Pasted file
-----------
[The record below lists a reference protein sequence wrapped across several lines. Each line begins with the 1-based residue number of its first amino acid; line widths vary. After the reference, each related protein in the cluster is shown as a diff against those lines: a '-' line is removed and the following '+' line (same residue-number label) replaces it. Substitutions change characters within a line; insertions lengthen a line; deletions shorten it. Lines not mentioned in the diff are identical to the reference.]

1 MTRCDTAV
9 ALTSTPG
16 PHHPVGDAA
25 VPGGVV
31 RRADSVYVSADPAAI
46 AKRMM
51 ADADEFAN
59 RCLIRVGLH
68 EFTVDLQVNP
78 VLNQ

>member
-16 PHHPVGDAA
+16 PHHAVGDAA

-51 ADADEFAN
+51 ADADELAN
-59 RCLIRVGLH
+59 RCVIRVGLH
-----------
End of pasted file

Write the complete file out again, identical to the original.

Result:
[The record below lists a reference protein sequence wrapped across several lines. Each line begins with the 1-based residue number of its first amino acid; line widths vary. After the reference, each related protein in the cluster is shown as a diff against those lines: a '-' line is removed and the following '+' line (same residue-number label) replaces it. Substitutions change characters within a line; insertions lengthen a line; deletions shorten it. Lines not mentioned in the diff are identical to the reference.]

1 MTRCDTAV
9 ALTSTPG
16 PHHPVGDAA
25 VPGGVV
31 RRADSVYVSADPAAI
46 AKRMM
51 ADADEFAN
59 RCLIRVGLH
68 EFTVDLQVNP
78 VLNQ

>member
-16 PHHPVGDAA
+16 PHHAVGDAA

-51 ADADEFAN
+51 ADADELAN
-59 RCLIRVGLH
+59 RCVIRVGLH